I am often contacted by family members of parolees and other attorneys with questions about the parole revocation process.
What is parole?
When someone is paroled it means that they are released from prison and placed on community based supervision. They report to a parole officer. While on parole, if an individual violates one of the conditions of their parole or is arrested, the parole officer may file a violation. The violation results in the incarceration of the parolee. They are held without bail until a preliminary hearing (if they choose to have one) and then a final revocation hearing.
If you or a loved one has violated parole, it is a good idea to contact an attorney familiar with the parole revocation process. Just like every attorney is not a criminal defense attorney, not every criminal defense attorney is experienced with the parole revocation process.
What I write on this page is not intended to be legal advice. The information on this page is for informational purposes only.
What happens if I violate parole?
If an individual violates parole, a number of factors come into play. The parolee’s original offense and the basis for the violation are the most important. If someone is deemed a parole violator, the penalty for the violation falls into three categories:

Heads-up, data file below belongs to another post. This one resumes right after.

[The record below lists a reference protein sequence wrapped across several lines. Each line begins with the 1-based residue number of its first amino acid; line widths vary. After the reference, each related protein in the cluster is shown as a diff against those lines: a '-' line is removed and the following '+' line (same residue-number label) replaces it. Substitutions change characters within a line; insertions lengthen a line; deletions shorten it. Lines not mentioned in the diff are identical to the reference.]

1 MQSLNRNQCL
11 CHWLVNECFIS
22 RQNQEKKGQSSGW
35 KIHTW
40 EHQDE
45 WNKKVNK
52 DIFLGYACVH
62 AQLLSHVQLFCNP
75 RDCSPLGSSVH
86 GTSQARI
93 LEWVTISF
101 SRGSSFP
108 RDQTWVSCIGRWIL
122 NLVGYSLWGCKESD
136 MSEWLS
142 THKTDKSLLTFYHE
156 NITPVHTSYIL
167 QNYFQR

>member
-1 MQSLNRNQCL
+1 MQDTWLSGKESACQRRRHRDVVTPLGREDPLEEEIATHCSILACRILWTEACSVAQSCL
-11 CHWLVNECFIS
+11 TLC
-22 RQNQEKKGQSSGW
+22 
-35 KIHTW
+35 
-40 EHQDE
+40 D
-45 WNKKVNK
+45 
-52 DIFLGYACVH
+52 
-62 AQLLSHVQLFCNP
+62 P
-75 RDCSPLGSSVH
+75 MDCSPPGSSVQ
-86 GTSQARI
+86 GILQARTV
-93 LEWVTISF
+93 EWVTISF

Category 1: The parolee’s original offense was violent in nature or was a sex offense or the basis for their violation is in some way related to violence.
Category 2: The parolee’s original offense was drug related or the basis for their violation is drug related.
Category 3: The parolee’s original offense and the basis for the violation is non violent and not drug related.
Then there are instances when an individual does not fall into a category such as if they received a sentence that included Shock incarceration or they entered and completed the Willard Drug Treatment program. Additionally, if it is an individual’s third violation of parole they are considered a persistent violator.
Common questions about parole
Q: I’m on parole for manslaughter, my parole officer said I was Category 3 and I am getting 90 days?
A: That’s not correct.
Q: I am on parole for Grand Larceny. I do have a prior conviction for Assault in the Second Degree from nine years ago. Can they use that prior conviction against me even though it was long ago and I did my time?
Q: I violated parole with a new misdemeanor conviction, will that hurt me at my revocation hearing?
A: It is not going to help you, but for parole purposes, different misdemeanors can have different ramifications.
For further information on the parole revocation process, the New York State Department of Corrections and Community Supervision offers the Parolee’s Handbook online which is fairly easy to read and understand.